Socialism Today - Korea: Elections and Class Battles
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Issue 47, May 2000

Korea: Elections and Class Battles

IN SOUTH KOREA'S general election on 13 April President Kim Dae-jung's party, now called the Millennium Democratic Party (MDP), was unable to gain a majority in the Assembly. The conservative opposition Grand National Party (GNP) won 133 seats in the 273-seat National Assembly, the MDP won 115 seats, while its erstwhile coalition partner, the right-wing United Liberal Democrats (ULD), fell from 48 to 17 seats. A record 43% of the 33.5 million electorate did not vote for anyone.

With no clear parliamentary victor, an 'understanding' seems to have been established between the two main parties. Before meeting Lee Hoi-chang, leader of the GNP, Kim Dae-jung announced that he intended to complete his programme of corporate, financial and labour 'reforms', including the privatisation of state companies. This programme had previously been blocked by the GNP out of hostility to the idea of non-Korean ownership of Korean industry.

The president's 'sunshine policy' of reconciliation towards the bureaucratic dictatorship in North Korea - arranging a summit for June - was denounced by the GNP as an election gimmick. But the GNP is still regarded as the natural party of business and is unlikely to block efforts by the chaebol conglomerates, which dominate the economy, to expand their empires across the border.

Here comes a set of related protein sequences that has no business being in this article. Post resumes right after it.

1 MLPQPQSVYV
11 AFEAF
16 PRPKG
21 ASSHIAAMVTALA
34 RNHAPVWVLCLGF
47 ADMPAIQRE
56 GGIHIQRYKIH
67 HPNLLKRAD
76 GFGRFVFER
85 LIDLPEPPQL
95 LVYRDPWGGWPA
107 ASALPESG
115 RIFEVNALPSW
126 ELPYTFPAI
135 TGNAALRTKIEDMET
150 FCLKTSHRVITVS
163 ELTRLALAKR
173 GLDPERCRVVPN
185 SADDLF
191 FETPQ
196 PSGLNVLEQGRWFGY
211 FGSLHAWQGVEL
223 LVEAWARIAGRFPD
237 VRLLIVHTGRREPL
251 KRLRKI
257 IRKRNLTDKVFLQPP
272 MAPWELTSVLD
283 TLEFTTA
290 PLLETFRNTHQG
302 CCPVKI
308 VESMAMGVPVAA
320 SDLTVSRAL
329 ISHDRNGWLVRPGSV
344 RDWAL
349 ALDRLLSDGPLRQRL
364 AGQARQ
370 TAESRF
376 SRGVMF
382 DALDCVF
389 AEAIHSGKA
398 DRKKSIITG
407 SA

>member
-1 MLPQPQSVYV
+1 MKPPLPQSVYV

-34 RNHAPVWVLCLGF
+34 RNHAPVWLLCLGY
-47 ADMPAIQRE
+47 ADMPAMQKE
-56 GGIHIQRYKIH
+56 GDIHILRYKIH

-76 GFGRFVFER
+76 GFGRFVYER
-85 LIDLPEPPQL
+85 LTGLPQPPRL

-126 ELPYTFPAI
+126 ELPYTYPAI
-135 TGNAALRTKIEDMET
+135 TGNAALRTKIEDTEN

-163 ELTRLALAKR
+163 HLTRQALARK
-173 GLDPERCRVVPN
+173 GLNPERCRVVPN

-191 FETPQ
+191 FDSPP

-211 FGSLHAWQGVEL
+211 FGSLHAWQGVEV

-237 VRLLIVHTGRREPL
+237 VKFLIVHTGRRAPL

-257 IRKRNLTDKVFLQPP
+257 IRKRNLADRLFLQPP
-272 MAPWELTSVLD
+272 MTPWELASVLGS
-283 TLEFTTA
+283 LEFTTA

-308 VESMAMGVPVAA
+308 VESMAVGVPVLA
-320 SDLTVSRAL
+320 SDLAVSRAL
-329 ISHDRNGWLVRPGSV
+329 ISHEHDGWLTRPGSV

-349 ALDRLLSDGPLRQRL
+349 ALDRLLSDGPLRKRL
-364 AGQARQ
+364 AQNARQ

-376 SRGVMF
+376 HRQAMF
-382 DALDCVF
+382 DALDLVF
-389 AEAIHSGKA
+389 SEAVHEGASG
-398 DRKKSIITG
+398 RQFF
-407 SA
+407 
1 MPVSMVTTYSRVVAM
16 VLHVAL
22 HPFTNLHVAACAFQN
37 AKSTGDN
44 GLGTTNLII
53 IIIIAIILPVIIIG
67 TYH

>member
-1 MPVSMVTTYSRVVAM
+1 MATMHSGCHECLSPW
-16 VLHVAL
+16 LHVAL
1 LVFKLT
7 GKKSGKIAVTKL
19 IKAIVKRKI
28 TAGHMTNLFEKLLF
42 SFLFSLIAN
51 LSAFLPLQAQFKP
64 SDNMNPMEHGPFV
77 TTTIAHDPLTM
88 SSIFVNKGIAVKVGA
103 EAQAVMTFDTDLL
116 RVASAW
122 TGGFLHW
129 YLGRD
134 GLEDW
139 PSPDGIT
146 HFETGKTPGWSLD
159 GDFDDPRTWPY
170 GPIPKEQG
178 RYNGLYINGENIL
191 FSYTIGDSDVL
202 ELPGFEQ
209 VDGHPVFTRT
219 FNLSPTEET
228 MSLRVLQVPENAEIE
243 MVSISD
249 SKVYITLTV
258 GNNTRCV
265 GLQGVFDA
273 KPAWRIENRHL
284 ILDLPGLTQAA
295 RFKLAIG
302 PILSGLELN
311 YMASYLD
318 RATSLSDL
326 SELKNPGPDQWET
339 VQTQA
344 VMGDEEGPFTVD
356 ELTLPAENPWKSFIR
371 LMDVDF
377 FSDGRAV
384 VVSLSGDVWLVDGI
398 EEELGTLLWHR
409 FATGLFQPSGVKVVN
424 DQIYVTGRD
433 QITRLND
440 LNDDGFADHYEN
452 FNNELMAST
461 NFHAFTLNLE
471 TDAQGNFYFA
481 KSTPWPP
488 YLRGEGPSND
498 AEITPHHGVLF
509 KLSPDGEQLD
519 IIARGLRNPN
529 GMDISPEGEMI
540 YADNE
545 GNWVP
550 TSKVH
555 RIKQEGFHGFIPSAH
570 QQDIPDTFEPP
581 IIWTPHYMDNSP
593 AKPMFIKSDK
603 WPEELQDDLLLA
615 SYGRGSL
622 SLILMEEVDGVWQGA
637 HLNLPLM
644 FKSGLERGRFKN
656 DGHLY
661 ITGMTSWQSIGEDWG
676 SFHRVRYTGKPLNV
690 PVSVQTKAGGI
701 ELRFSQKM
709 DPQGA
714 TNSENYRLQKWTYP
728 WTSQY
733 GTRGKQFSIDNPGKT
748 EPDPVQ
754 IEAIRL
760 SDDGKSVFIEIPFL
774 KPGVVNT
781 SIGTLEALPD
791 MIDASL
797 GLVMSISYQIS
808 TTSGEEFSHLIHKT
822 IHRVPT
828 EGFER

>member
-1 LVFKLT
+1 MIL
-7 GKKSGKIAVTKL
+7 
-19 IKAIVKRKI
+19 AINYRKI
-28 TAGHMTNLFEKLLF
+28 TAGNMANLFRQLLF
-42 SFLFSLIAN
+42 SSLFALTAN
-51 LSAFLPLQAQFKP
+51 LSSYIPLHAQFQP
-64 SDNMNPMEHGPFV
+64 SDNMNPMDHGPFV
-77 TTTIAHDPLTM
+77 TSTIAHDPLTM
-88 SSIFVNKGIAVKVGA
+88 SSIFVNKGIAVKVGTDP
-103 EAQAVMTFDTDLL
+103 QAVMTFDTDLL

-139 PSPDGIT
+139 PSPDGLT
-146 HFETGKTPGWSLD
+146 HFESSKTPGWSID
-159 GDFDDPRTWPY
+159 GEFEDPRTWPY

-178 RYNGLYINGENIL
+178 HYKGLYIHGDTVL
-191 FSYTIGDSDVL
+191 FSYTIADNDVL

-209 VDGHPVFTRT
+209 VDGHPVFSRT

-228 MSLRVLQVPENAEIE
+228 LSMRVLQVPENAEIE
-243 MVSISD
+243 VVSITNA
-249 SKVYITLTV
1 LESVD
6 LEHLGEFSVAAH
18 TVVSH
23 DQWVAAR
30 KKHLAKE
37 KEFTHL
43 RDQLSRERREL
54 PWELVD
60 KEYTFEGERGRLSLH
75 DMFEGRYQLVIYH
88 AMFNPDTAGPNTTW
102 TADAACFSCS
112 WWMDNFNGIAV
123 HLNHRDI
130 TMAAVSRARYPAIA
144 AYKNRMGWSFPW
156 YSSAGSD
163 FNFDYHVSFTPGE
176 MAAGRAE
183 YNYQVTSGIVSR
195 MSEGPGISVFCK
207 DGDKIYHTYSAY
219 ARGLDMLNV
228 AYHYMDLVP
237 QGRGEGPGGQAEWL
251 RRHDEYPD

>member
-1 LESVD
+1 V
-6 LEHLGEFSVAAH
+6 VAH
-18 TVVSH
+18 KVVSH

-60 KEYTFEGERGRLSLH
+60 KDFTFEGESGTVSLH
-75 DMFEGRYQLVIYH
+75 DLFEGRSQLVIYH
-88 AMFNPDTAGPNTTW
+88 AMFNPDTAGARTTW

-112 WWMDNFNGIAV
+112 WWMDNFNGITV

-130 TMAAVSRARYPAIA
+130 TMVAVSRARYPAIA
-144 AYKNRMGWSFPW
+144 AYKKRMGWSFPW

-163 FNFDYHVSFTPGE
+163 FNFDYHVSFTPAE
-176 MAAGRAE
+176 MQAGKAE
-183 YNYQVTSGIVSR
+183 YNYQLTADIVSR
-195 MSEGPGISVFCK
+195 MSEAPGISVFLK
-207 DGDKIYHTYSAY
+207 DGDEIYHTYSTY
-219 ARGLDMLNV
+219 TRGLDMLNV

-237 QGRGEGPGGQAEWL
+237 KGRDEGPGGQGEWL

In the election itself, the only real excitement came from the unusually high number of re-counts, often involving prominent politicians whose political careers were on the line. A Citizens' Alliance of 460 civic organisations mounted a 'rejection' campaign, posting on the internet details of 86 candidates whom they regarded as 'corrupt, incompetent or lazy': 59 of the 86 lost their seats!


Another new feature was the fielding of 68 candidates by two new left parties coming out of the independent trade union movement - the Democratic Labour Party (DLP), created by the major trade union federation, the Korean Confederation of Trade Unions (KCTU), and the Youth Progressive Party. They received around a third-of-a-million votes - 1.2% and 0.7% of the national total respectively. This is no mean achievement in view of the domination of the political scene by regional commercial, state and family ties. The Financial Times described the vote for the DLP as 'one sign of lingering economic discontent'. Other observers detected a shift in mood and consciousness - the beginnings of a revolt against the old way of doing things.

Kim Dae-jung's popularity had been considerably dented by a new wave of bribery and ethics scandals. In the 1997 presidential contest, which followed the massive general strike against the hated Kim Young-sam government, Kim Dae-jung had been seen as a better proponent of democratic practices. It was assumed that, having suffered at the hands of the notorious Korean CIA during the long, dark years of US-backed military dictatorships, he would annul the draconian National Security laws and end the harassment of the labour movement. Kim Dae-jung also fought that election as an irreconcilable opponent of the International Monetary Fund.